The issues facing higher education are challenging and complex, to say the least.
Heightened by the recent presidential debate, the national conversation about the cost of higher education and its value continues with new fervor. With 2017 college graduations behind us and a new crop of high school graduates ready to enter college this September, I have been thinking about how challenging the path to college can be.
I believe that accessibility to higher education is everyone’s responsibility, whether you work in public or independent school education. Ensuring that applying to, attending, succeeding in and graduating from college is a reality for every student, especially at select liberal arts schools, isn’t just a philosophical reflection. It’s a pressing issue. According to the National Student Clearinghouse Research Center, overall college enrollment declined 1.4% from fall 2015 to fall 2016—that’s more than 270,000 students—continuing a slide that began five years ago.
Thankfully, some of the best minds, colleges and universities, philanthropists and recent college graduates are working to address these challenges, particularly the key issue of accessibility.
College Grads Are Helping Higher Education Student Wannabe’s
As a City Year mentor in Columbus, Ohio, my daughter Sarah works directly with underserved students. This AmeriCorps program puts recent college graduates into public school classrooms under the guidance of a senior teacher. Sarah spent her first year learning from her teacher/mentor and tutoring students. This September, she will oversee six to eight new City Year mentors at her assigned school.
Sarah doesn’t work directly on accessibility issues but her students’ future after high school graduation is very much on her mind. Recently, she took one of her students to Kenyon, her alma mater, for the day. It was his first visit to a college campus and Sarah spoke of how it opened his eyes to the possibility of attending college. She shared with me, though, the many hurdles he will face just getting to an application. Again, it’s a complex web of financial need, family expectations, academics, accessibility, etc.
Dedicated, trained college counselors are hardly a given at many urban and rural public schools serving low- to moderate-income students. Typically, the college counselor wears several hats, a stark contrast to the two, full-time counselors at my daughters’ independent school. This team served a much smaller population and one fully expecting (and expected) to apply to a variety of public and private institutions. My daughters and their classmates had access to testing prep, essay-writing workshops, money for application fees—the accessibility list goes on and on.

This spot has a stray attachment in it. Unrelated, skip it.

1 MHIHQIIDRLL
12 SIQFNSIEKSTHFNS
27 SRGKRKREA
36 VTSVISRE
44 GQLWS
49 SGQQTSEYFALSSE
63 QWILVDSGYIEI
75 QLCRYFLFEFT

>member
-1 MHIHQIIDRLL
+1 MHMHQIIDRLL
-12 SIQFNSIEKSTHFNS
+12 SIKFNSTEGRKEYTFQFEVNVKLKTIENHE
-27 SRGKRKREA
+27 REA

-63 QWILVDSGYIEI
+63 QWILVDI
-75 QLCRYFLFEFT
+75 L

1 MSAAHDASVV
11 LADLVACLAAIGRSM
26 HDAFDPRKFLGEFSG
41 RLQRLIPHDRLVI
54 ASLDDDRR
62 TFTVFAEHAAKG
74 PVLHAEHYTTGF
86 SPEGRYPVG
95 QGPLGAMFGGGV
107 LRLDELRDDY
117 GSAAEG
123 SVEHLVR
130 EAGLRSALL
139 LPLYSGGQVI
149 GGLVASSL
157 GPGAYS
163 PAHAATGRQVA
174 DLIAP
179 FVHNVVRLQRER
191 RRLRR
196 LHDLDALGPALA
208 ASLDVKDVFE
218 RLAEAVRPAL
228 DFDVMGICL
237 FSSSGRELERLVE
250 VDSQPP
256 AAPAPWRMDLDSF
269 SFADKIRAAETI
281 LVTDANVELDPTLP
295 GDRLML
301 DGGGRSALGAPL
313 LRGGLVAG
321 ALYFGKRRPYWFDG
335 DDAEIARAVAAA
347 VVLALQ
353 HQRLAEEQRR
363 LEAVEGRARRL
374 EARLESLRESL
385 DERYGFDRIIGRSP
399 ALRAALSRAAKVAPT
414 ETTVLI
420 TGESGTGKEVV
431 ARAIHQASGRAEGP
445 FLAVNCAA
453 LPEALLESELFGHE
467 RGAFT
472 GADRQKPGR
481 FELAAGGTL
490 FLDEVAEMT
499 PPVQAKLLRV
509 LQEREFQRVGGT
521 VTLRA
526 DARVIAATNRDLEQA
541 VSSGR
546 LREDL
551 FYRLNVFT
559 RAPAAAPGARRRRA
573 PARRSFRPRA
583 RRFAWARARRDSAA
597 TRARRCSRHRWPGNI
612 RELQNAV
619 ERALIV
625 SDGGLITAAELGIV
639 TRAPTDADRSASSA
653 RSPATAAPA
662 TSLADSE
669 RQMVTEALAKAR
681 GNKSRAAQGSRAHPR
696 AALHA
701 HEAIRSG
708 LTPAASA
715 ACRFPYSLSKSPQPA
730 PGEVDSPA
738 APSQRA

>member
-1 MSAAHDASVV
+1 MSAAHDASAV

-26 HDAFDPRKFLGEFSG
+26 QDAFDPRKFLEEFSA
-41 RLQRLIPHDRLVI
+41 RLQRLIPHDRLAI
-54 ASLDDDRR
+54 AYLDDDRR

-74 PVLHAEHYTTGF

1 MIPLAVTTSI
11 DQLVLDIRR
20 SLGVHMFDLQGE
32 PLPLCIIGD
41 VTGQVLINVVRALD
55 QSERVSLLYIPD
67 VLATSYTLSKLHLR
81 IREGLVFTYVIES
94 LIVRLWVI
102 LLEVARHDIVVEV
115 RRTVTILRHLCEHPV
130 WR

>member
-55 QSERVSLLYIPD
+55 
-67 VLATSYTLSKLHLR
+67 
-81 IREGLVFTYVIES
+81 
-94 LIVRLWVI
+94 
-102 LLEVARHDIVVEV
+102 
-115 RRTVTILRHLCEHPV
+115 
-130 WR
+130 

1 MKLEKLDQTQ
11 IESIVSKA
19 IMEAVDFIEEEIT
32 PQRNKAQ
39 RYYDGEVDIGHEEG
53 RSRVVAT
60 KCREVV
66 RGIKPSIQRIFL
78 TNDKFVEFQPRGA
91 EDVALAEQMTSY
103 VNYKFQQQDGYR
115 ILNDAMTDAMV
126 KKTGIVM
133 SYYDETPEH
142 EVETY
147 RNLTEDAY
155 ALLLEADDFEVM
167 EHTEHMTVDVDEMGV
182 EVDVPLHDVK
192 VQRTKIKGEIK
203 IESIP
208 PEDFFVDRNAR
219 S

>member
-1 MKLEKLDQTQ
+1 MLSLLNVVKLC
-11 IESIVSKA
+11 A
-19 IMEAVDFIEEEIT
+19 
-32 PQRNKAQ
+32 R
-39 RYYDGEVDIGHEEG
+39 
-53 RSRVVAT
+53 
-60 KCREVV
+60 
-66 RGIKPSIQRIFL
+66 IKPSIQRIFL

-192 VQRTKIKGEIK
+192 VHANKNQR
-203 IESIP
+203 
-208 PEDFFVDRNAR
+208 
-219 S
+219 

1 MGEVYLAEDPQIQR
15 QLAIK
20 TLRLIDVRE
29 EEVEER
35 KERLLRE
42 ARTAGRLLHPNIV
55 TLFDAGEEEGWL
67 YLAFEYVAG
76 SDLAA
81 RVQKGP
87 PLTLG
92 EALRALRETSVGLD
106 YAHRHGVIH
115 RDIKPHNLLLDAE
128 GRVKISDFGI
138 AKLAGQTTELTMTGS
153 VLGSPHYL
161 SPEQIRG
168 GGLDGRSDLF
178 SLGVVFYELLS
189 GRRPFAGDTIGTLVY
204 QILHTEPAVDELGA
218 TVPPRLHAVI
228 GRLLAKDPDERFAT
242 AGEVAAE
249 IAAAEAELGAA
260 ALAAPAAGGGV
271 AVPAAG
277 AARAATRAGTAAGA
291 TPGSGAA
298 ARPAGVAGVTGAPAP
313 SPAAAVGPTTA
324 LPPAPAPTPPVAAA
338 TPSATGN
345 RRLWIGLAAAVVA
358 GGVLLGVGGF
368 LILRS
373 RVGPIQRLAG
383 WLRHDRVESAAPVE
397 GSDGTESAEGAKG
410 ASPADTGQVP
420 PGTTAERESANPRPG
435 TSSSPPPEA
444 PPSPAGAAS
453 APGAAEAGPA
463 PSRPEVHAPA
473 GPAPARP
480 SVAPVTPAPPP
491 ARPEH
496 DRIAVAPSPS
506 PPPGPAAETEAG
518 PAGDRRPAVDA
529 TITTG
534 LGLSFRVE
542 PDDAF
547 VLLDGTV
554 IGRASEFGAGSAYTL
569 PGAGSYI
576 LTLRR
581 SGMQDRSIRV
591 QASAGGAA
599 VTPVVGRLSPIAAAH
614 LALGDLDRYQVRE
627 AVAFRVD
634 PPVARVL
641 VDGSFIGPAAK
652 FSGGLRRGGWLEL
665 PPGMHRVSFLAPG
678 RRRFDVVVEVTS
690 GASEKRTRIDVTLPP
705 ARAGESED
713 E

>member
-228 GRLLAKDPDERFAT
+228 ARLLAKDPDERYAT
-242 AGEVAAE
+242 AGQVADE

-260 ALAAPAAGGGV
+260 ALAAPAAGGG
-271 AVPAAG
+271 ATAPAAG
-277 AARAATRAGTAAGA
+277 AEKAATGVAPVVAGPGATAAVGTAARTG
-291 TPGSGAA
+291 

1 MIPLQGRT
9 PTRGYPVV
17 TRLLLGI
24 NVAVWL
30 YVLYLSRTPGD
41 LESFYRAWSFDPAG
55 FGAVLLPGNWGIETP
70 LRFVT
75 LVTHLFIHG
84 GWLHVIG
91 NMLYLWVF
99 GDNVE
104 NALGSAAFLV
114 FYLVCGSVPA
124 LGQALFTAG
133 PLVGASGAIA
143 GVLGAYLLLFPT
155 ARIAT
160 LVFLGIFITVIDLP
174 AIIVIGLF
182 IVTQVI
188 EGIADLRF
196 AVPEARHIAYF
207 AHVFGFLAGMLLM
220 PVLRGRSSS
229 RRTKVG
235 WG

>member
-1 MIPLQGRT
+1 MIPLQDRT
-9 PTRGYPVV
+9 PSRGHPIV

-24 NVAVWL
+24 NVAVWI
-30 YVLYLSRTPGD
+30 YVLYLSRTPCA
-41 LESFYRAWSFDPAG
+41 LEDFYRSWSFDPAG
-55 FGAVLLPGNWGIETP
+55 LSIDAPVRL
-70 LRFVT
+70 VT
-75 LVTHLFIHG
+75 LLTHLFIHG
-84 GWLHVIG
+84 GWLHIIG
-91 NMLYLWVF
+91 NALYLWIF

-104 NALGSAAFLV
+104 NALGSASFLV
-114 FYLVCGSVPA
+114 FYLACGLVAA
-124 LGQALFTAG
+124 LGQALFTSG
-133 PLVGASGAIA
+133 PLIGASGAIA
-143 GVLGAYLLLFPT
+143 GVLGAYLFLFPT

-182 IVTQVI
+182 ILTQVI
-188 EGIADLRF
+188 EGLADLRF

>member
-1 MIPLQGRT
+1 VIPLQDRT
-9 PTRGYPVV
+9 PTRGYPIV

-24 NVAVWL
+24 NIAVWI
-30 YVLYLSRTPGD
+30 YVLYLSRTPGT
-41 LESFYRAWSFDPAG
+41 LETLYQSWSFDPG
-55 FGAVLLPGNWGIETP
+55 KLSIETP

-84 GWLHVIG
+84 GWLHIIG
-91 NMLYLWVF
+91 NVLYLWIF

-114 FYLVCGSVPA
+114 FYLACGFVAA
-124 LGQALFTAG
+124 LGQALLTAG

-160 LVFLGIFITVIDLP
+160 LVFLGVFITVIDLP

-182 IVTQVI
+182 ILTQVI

Visionaries and Organizations Lead the Way to Higher Ed
Yes, my wife and I fully recognize that our daughters are blessed to have had these incredible opportunities and advantages. Many, many students do not. That’s where visionaries like Nicole Farmer Hurd, former dean of fellowships at the University of Virginia, steps in. In 2005, she founded the College Advising Corps to place recent college graduates from 24 selective private colleges and public universities to serve as college counselors in public high schools serving lower-income neighborhoods. Many of the current 600 Corps members represent the diversity of the students they serve in the 600 high schools where they are assigned. A May 21, 2017 New York Times article, Bringing the Dream of an Elite College to Rural Students, followed the story of a young counselor and the students she’s helping.
Access to higher eduction, especially to select colleges, is crucial, no matter a student’s zip code. Another key program is the American Talent Initiative, funded by Bloomberg Philanthropies. To date, 30 public and private colleges and universities have joined ATI to expand access and opportunity for talented low- and moderate-income students. The goal is to graduate an additional 50,000 lower-income students and reach 270 member schools by 2025.
The Coalition for Access and Affordability and Success also is doing impressive, important work to decrease the barriers many lower-income students face when applying to and enrolling in selective colleges. To date, the Coalition has 90 member colleges and universities.
This year, Kalix Marketing is donating one percent of its profits to The Baltimore Educational Scholarship Trust (BEST), a Baltimore nonprofit which places connects Baltimore area African-American students with financial need to 19 of Baltimore’s top independent schools, offering academic and financial support as well as leadership and character development. BEST also addresses access issues. It’s exciting and humbling to be part of a collective, national effort to address what is certainly a many-layered issue. But it’s a problem we need to solve together.
Jonathan Oleisky is President of Kalix Marketing.